Geropsychology addresses a broad range of domains such as cognitive abilities, personality, social-emotional functioning, as well as the mental health of older adults. Seen against other key disciplines, geropsychology concentrates more on individual behavior than on societal and biological processes as compared to the sociology of aging and biogerontology. Nevertheless, an increasing orientation toward combining biomarkers with traditional measures of geropsychology such as questionnaires has emerged with the goal to better understand the connection between biological and behavioral variables as people age (Kotter-Grühn et al. 2016).
Key Research Findings
Cognitive aging has likely received the most research attention so far in geropsychology. Robust findings mostly based on longitudinal studies underscore that cognitive abilities such as information processing speed, inductive reasoning, working memory, and verbal skills remain on average rather stable until the age of 65–70 years and then decline (Schaie 2013). However, large interindividual differences in cognitive aging exist depending on socio-structural, health, and lifestyle factors.
Further, trait personality development as reflected in the Big Five (neuroticism, extraversion, openness, conscientiousness, agreeableness), which has long been assumed as stable across the adult lifespan after the age of 30 years (McCrae and Costa 1994), should be reinterpreted as rather plastic according to more recent longitudinal research. Indeed, rank-order stability of the Big Five personality traits is decreasing as people age, particularly beyond the age of 80 years (Specht et al. 2011).
The so-called “well-being paradox” of aging describes the phenomenon that positive and negative affect, as well as satisfaction with life, remain on average rather stable until advanced old age despite substantial age-related losses. It has been shown that older adults have a broad range of developmental regulatory strategies at their disposal that allow the maintenance of well-being. For example, older adults adjust their life goals by disengaging from goals that are no longer attainable (Heckhausen et al. 2010).
Driven by socio-emotional selectivity theory, geropsychological research has also found that older adults are active and successful shapers of their social relations. The assumption that a shortened future time perspective is associated with an increased investment into less but more intimate social relations has found much empirical support (English and Carstensen 2017).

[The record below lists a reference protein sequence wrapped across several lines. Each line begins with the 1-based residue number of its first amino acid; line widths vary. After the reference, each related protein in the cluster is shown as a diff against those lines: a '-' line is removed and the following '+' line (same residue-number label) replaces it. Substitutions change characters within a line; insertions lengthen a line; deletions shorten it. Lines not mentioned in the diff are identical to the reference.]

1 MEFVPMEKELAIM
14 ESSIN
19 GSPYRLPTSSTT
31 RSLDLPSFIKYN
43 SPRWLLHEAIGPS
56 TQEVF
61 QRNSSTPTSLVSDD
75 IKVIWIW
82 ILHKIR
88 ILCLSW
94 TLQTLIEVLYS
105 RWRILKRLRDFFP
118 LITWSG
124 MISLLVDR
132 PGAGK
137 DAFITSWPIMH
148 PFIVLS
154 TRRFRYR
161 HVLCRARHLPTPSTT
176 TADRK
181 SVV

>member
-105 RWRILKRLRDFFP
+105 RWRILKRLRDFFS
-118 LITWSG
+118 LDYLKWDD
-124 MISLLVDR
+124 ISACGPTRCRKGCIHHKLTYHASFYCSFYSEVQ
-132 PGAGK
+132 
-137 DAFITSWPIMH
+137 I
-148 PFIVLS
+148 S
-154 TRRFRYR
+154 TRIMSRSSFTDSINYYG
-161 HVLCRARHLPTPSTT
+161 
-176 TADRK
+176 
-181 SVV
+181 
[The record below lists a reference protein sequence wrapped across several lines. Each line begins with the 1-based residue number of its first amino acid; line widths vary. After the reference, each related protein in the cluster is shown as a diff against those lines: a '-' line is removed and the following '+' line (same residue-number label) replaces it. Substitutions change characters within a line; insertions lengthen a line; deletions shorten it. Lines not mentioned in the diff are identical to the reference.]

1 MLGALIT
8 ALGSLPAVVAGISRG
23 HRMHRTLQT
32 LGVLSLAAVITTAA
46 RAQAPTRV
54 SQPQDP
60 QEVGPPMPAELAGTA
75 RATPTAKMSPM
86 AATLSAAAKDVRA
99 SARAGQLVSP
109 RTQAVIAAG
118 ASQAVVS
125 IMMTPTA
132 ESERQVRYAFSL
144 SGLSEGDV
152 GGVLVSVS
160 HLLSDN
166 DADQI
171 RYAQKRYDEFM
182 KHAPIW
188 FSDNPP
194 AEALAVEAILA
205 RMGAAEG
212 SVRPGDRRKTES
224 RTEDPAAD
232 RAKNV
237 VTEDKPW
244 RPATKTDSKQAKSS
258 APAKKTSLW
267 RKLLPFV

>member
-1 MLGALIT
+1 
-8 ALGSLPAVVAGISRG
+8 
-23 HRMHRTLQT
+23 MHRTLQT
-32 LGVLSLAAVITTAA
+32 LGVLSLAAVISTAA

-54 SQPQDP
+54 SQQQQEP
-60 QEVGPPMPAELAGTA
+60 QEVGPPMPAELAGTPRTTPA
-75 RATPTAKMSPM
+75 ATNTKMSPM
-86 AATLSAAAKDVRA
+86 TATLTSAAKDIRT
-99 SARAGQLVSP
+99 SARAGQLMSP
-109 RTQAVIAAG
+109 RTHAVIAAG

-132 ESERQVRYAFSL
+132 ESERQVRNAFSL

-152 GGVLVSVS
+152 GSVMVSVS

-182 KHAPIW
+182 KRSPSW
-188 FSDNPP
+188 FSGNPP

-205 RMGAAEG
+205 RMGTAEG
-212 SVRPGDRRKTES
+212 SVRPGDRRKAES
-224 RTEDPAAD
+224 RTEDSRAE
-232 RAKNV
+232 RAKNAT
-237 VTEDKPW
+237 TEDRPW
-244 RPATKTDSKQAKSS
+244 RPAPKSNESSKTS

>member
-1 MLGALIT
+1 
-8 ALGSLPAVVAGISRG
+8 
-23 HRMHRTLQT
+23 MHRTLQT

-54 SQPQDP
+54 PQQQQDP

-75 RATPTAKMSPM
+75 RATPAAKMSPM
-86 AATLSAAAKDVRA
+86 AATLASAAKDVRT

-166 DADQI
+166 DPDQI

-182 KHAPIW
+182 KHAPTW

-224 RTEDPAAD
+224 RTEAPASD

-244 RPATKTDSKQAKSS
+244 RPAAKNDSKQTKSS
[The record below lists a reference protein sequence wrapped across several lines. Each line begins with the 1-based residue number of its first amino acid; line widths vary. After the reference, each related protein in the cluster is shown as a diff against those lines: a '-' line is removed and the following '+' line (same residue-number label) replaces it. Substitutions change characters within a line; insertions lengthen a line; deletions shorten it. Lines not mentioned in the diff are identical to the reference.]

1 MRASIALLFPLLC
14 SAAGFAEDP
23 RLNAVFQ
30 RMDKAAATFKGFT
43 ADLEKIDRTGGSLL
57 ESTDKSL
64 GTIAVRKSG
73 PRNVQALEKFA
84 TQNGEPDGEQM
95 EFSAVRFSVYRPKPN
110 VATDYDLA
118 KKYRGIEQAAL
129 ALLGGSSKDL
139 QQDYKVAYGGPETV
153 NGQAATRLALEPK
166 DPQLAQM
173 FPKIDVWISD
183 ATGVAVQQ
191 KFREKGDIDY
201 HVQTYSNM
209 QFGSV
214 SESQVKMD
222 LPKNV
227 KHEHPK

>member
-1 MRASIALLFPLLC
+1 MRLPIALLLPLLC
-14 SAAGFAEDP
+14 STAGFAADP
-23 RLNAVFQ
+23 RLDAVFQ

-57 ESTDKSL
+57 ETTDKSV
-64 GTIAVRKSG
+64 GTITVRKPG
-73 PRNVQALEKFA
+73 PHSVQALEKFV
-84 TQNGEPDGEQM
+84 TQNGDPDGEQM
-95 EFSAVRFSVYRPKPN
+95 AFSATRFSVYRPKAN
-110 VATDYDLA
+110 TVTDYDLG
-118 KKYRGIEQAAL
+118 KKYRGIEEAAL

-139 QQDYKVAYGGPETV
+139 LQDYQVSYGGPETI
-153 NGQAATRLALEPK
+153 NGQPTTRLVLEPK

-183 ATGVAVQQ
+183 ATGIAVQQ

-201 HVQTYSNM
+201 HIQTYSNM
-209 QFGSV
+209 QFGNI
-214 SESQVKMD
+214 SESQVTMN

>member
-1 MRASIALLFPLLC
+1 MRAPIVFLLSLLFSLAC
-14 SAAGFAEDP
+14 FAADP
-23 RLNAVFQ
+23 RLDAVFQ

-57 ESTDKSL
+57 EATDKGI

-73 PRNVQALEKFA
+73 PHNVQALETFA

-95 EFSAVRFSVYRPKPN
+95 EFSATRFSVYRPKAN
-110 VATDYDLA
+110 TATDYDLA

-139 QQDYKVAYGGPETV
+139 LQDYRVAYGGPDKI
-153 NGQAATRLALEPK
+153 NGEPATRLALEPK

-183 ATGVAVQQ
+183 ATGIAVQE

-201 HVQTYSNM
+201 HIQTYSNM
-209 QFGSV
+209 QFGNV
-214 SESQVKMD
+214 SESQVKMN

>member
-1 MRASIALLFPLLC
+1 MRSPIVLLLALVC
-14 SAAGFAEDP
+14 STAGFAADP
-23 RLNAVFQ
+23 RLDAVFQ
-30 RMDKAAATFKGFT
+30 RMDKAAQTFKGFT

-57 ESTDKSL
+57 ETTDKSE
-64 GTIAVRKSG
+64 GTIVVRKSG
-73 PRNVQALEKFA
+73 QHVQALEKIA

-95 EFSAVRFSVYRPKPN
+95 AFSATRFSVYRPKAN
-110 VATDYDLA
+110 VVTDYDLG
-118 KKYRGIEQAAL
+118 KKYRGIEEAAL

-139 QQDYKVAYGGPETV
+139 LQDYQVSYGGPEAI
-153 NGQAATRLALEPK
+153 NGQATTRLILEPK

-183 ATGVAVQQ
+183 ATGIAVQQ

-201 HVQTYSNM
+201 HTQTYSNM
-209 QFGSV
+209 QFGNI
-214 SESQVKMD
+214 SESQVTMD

Finally, the subjective aging experience has seen intensive research in geropsychology. For example, Westerhof et al.’s (2014) meta-analysis has demonstrated that more positive attitudes toward one’s own aging are longitudinally linked with better health outcomes and lowered mortality rates.
Future Directions for Research
Longitudinal research as well as experimental study designs can be seen as the gold standard for geropsychological research. However, ecological momentary assessments (EMA), hence the intensive measurement of behavior across shorter time periods such as a week and frequently with several measurement points per day, have seen a tremendous increase during recent decades (Diehl et al. 2015). Thus, combining EMA with long-term study designs running across years and lab-based experimental studies that allow isolating certain mechanisms of interest (e.g., the time flow of emotional down-regulation after a stress occurrence) may become the new gold standard of geropsychology’s future.
Another emerging trend in geropsychology is to include a contextual perspective (Wahl and Gerstorf 2018). The basic idea is that analyzing the behavior of individuals without the empirical consideration of the respective context is oversimplifying and of low ecological validity (Diehl et al. 2017).
- American Psychological Association (2019) Psychology and aging: addressing mental health needs of older adults. https://www.apa.org/pi/aging/resources/guides/aging.pdf. Accessed 18 Feb 2019
- Diehl M, Hooker K, Sliwinski MJ (2015) Handbook of intraindividual variability across the life span. Routledge, New YorkGoogle Scholar
- Schaie KW (2013) Developmental influences on adult intelligence: the Seattle Longitudinal Study, 2nd edn. Oxford University Press, New YorkGoogle Scholar
- Schaie KW (2016) Theoretical perspectives for the psychology of aging in a lifespan context. In: Schaie KW, Willis SL (eds) Handbook of the psychology of aging, 8th edn. Academic, San Diego, pp 3–13. https://doi.org/10.1016/B978-0-12-411469-2.00001-7CrossRefGoogle Scholar